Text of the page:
Magna Carta

Photo 3

The ruins of the abbey church at Bury St. Edmunds, where twenty-five knights vowed to obtain the ratification of Magna Carta from king John. The poem opposite was penned in 1847 by J. Muskett, and is attached to a pillar that would have been close to the altar. 

Photo 3

The 2500-year-old yew tree at the priory of Ankerwycke, where some believe king John met the barons and signed the Magna Carta. It is also said to be the location where Henry VIII met Ann Boleyn in the 1530s.

The 800th anniversary of the Magna Carta will be celebrated in June 2015. A number of knights are thought to have met Cardinal Langton at St. Edmund's tomb in the abbey church at St. Edmundsbury on 20 November 1214, where they swore to obtain from king John his agreement to their demands.

Where the rude buttress totters to its fall,
and ivy mantles o'er the crumbling wall;
Where e'en the skilful eye can scarcely trace
the once High Altar's lowly resting place -
Let patriotic fancy muse awhile
amid the ruins of this ancient pile.
Six weary centuries have past away;
palace and abbey moulder in decay -
Cold death enshrouds the learned & the brave -
Langton - Fitz Walter - slumber in the grave,
But still we read in deathless records how
the high-soul'd priest confirm'd the barons' vow;
And Freedom, unforgetful still recites,
this second birth-place of our native Rights.

At or near Runnymede the following year, the charter was signed by the king, limiting his authority and giving explicit rights to those he ruled. Twenty-five knights were elected as Sureties to guarantee his compliance by holding some of his properties, including the Tower of London.

Although there were no St. Clairs of the male line amongst the Sureties, there was one who was descended from the only child of Hubert de St. Clair. Hubert had died saving the life of king Henry II in 1155 at the battle of Bridgnorth. His daughter was Gunnore, who at the time was under age. Henry, as was his right, arranged for her to be married to one of his 'new' men, William de Lanvalei, a Breton who was to become his seneschal in Rennes.

Through this marriage, William (I) acquired the estate of Hubert de St. Clair, which included many properties in the southern counties. Amongst others, he was to add to it Henherst in Kent. William (I) and Gunnore had two sons, William (II) and Ralph, and a daughter, Gunnora.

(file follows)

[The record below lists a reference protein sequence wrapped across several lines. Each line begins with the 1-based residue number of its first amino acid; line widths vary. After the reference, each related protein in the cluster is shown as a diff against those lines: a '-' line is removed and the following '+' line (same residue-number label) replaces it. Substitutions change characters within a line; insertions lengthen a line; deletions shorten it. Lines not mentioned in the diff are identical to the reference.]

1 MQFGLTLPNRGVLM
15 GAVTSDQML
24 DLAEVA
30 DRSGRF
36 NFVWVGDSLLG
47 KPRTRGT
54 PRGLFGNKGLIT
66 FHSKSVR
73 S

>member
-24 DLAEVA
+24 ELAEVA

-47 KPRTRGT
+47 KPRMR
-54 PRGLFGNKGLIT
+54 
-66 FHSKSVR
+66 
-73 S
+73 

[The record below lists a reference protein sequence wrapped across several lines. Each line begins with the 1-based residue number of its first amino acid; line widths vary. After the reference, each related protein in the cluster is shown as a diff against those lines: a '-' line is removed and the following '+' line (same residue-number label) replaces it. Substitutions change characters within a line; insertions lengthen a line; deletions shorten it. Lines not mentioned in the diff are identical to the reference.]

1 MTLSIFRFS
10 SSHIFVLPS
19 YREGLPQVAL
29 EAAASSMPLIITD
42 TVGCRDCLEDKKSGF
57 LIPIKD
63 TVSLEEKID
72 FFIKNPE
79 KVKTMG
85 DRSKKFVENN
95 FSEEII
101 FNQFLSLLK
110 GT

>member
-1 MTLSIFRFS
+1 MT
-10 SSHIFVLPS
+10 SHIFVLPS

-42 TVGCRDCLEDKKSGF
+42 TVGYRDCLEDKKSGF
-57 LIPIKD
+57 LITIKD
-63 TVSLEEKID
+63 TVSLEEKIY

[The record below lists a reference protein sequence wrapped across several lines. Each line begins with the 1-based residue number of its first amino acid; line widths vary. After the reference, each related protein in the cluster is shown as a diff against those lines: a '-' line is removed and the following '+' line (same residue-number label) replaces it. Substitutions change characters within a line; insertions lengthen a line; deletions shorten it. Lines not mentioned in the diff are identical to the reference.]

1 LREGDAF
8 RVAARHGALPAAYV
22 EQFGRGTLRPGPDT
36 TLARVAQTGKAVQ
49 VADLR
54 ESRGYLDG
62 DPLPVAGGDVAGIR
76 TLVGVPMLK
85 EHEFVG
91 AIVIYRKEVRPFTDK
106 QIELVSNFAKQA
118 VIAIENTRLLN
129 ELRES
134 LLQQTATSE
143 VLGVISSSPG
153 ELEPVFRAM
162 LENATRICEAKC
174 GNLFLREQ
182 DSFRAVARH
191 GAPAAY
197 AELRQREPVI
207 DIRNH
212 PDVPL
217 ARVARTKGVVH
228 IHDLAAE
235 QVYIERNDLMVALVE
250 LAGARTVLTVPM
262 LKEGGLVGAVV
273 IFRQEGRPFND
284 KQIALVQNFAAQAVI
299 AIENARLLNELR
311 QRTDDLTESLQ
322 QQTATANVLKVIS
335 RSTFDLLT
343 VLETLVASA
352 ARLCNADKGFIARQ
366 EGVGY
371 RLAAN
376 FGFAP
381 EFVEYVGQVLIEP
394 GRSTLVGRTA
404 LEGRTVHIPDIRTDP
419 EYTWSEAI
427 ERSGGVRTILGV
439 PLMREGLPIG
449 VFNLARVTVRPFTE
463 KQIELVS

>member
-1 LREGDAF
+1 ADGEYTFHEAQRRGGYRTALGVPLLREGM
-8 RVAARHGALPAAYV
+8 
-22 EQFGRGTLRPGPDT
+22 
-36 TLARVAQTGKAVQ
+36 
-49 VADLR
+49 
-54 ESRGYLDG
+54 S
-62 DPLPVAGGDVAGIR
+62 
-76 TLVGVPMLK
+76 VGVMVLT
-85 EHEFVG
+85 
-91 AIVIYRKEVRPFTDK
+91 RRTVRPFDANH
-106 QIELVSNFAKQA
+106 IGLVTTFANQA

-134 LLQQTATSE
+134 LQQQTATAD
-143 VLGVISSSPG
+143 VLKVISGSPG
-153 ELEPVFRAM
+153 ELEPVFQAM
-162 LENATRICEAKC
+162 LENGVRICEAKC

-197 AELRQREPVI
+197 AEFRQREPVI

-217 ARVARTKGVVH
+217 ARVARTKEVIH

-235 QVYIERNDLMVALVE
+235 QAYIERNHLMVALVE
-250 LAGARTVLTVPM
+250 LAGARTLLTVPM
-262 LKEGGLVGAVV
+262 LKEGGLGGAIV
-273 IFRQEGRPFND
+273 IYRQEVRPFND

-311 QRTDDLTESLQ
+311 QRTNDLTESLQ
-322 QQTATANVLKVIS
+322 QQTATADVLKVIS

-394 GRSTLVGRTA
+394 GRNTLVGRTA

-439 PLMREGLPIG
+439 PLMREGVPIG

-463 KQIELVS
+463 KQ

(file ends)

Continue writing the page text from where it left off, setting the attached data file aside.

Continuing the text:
William (II) inherited when his father died in 1180, and married Hawise, the daughter of Hugh de Boclonde. Their son was William (III) and he married Matilda [Maud], the daughter of Gilbert Pecche. It was this William de Lanvalei who was a Surety at Runnymede. In 1200, he had custody of the castle at Colchester, a role previously undertaken by his great great grandfather, Hamon de St. Clair, who became sheriff of Essex in 1127. A marble effigy of a knight survives in the church of St. Mary the Virgin, Walkern, Hertfordhire, and is almost certainly that of William (III).

William (III) and Matilda's only child was a daughter, Hawise. At her father's death c.1217, Hawise was under age, and Hubert de Burgh, seneschal of Poitou and later the earl of Kent and justiciar of England, obtained her wardship. Hubert was one of the barons who supported king John. By 1230, Hubert had married the young Hawise to his son, John de Burgh.

By right of marriage, John (I) now held a considerable fief established by the St. Clairs in the previous century, and was to add his father's hereditary estates when he died in 1243. John died in 1278, leaving a son, John (II), who inherited the barony of Lanvalei through his mother, in addition to his father's extensive properties. John (II) married Cecily, the daughter of John de Balliol of Bywell, and died in 1280, leaving three daughters, his coheirs. Margery became a nun at Chicksand Priory in Bedfordshire, Hawise, aged 24, married Robert de Grelley, and Devorguille, aged 25, married Robert FitzWalter of Little Dunmow and Woodham Walter, Essex.

Although no St. Clair baron was present at the signing of the Magna Carta, Hamon's descendants were part of the fabric of the Anglo-Norman aristocracy during the twelfth and thirteenth centuries. There were others of the name who descended from Hugh de St. Clair in Kent and Essex. Indeed, another William de St. Clair was to hold Rochester Castle for king Henry III when Simon de Montfort presented a new challenge in 1264. And, of course, there were the St. Clairs who established themselves in Scotland with the help of the Morville family, some fifty years earlier.